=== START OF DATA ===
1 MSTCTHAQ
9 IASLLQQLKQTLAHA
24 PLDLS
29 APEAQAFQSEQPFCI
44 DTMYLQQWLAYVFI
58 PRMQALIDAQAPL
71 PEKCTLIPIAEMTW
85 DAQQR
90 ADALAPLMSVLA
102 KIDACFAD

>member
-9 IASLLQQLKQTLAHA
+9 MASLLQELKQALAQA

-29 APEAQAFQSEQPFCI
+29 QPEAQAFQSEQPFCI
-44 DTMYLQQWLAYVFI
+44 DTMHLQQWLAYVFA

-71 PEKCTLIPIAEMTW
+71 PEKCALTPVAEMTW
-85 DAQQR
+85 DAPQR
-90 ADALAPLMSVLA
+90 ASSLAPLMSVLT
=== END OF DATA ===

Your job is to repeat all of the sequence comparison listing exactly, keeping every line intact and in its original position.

1 MSTCTHAQ
9 IASLLQQLKQTLAHA
24 PLDLS
29 APEAQAFQSEQPFCI
44 DTMYLQQWLAYVFI
58 PRMQALIDAQAPL
71 PEKCTLIPIAEMTW
85 DAQQR
90 ADALAPLMSVLA
102 KIDACFAD

>member
-9 IASLLQQLKQTLAHA
+9 MASLLQELKQALAQA

-29 APEAQAFQSEQPFCI
+29 QPEAQAFQSEQPFCI
-44 DTMYLQQWLAYVFI
+44 DTMHLQQWLAYVFA

-71 PEKCTLIPIAEMTW
+71 PEKCALTPVAEMTW
-85 DAQQR
+85 DAPQR
-90 ADALAPLMSVLA
+90 ASSLAPLMSVLT